“When all of these factors are computed, we arrive at the number of total performance CREDITS. After establishing the number of credits generated by a performance, the next step is to allocate these credits among all of the writers and publishers of the work based on the SHARE each should receive. ASCAP is advised of the correct shares to be paid when members submit Title Registrations. For example, if two co-writers of a song share royalties equally, each will receive 50% of the total credits. The final step is to multiply credits by the appropriate CREDIT VALUE to arrive at the ROYALTY payment.”
You can also view BMI’s method here.
How does COSON pay its members? They also describe it on their website and here’s another copy and paste:
“At COSON, there are two categories of distributions: Specific Distribution and General Distribution.
“When a license is issued for a clearly identifiable work or a log is received from which the royalty due to a particular work is clearly discernible (e.g radio & TV promos, road shows, jingles, ringtones, etc), the copyright owner/s is entitled to a royalty based on how much the society has collected on behalf of the owner from the user. The only deduction in this case will be the administrative cost.
On the other hand, a general distribution is made to members across the board, in cases where the royalty collected cannot reasonably be ascribed to any specific work or where the members at an AGM have decided that a token be paid to all members irrespective of the amount of use of their works. General distributions are usually done once in a year.”
4. Is COSON the only collecting society in Nigeria?
Uhm, yes, although Charlie Boy and his friends at MCSN would probably disagree with me. And this article, here, suggests there should be more than one. However, the Copyright Act says that you cannot officially be a collecting society unless the Copyright Commission licenses you as such. The Act goes further to state that that the Copyright Commission does not need to license more than one collecting society if it is satisfied that a single society can carry out the role adequately. Therefore, as the law currently stands, royalties for the broadcast of musical works and sound recordings in Nigeria are payable to COSON alone.
5. Does COSON’s “International Standards” Argument Fly?
COSON prefaces most of its statements on this matter with a reference to international standards and practices for the industry. If we want a world-class industry, then YES, it certainly makes sense for us to adopt the standards that the very best representatives of the international industry have imbibed. However, our history, both economic and political, has shown (and it’s unclear to me whether this is fortuitous or by malevolent design) that wholesale adoption of international standards has not always worked. In his piece on the matter, industry heavyweight, Efe Omorogbe frowns at the BON/IBAN tack of wanting to develop a system that takes the “peculiarities of the Nigerian industry” into cognisance. Obviously, given how long BON and IBAN have contended with collecting societies (and other, more sinister motives, as alleged by COSON), there are some trust/credibility issues. But there is nothing wrong (if BON/IBAN are sincere) with looking at the roles that culture, environment, etc. played in the evolution of international systems while they were evolving, and see if we need to tweak any parts of what we’re adopting. For instance, is it a factor worth considering that in the royalty regimes practising these international standards, pirates and piracy are not as pervasive as they are here? Is it worth considering that our traditional channels for distribution now involve an Alaba “distributor” negotiating a one-off fee with the artist and the artist expecting no more sales income from the album (thank God for digital)? These have no direct bearing on radio and television per se, but they underscore the point that our industry is neither American nor British – it is Nigerian.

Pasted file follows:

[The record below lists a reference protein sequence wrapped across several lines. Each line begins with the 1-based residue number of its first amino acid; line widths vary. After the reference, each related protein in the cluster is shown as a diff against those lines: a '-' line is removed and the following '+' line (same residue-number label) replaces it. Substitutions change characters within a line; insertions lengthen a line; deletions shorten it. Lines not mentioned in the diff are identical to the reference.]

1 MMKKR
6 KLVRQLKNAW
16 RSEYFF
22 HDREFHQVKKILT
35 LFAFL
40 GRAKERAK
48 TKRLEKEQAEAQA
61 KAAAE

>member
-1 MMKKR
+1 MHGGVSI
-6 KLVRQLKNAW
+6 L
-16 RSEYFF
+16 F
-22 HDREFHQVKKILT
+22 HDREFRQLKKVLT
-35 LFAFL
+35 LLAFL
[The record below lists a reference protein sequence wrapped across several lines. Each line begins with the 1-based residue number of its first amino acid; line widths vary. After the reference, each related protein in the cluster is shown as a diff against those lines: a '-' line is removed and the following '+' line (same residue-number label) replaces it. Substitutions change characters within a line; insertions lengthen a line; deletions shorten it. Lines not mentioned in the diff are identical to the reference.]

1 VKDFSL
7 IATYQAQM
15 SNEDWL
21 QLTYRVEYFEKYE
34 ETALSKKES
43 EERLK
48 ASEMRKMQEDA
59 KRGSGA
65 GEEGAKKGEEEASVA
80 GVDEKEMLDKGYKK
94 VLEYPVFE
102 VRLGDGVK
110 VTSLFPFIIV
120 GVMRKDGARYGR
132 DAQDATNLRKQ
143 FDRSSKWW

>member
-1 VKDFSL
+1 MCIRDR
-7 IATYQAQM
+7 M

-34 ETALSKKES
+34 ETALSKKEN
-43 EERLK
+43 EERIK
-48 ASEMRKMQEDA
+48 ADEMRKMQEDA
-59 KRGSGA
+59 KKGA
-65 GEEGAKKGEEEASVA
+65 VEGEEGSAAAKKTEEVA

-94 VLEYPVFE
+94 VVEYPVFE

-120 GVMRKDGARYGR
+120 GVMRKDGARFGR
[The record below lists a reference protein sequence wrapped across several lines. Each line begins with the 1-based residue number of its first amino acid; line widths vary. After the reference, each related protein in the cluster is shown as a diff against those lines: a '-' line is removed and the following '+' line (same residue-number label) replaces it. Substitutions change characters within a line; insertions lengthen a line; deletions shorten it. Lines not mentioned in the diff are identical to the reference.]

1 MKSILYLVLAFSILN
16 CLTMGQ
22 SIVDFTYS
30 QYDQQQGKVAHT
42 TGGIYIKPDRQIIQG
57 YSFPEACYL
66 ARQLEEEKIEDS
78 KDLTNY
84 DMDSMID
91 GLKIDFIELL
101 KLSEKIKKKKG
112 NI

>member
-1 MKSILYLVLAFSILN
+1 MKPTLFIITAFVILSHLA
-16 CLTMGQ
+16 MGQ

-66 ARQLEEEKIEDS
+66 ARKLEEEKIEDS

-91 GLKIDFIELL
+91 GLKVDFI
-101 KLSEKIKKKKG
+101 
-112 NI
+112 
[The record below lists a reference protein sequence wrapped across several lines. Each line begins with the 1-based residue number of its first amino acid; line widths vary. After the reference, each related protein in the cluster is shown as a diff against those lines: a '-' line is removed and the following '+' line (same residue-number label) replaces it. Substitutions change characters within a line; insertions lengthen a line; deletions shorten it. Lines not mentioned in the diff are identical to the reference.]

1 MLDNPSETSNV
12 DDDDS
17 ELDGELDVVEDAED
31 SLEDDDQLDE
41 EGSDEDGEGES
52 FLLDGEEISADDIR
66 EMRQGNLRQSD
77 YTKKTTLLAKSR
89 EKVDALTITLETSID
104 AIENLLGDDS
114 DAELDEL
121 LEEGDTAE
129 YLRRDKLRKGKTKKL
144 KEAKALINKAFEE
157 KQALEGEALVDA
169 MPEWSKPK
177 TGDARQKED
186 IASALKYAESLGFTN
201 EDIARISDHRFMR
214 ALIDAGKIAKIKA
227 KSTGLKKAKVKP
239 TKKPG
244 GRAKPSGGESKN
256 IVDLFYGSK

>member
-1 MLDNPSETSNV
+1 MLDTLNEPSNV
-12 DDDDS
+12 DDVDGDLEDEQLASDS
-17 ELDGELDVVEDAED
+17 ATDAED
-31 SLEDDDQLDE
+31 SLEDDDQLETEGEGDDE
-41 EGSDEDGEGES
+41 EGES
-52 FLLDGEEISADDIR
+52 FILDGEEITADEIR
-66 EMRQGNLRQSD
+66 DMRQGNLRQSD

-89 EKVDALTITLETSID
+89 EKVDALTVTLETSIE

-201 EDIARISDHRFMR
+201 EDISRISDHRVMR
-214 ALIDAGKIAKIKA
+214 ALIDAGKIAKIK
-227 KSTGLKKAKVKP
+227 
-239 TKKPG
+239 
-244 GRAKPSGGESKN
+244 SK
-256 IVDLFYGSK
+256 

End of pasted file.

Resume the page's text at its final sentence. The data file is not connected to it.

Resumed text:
Clearly, BON and IBAN have to pay for licences to exploit the music, unless they all decide to become 100% talk radio stations. This is more so as they are required to have 80% Nigerian content. If their ban is as a result of not wanting to pay at all, it is unconscionable. If, on the other hand, they want to develop a royalties regime in good faith for the Nigerian industry, then rather than merely complaining about antagonism and harassment, they should be putting out counter-proposals to COSON’s. Eventually, the law suits that have been filed by COSON will reach a conclusion and things will come to a head. It will be interesting to see if the ban will last as long as the lawsuits.
**IBAN – Independent Broadcasting Association of Nigeria
**BON – Broadcasting Organisations of Nigeria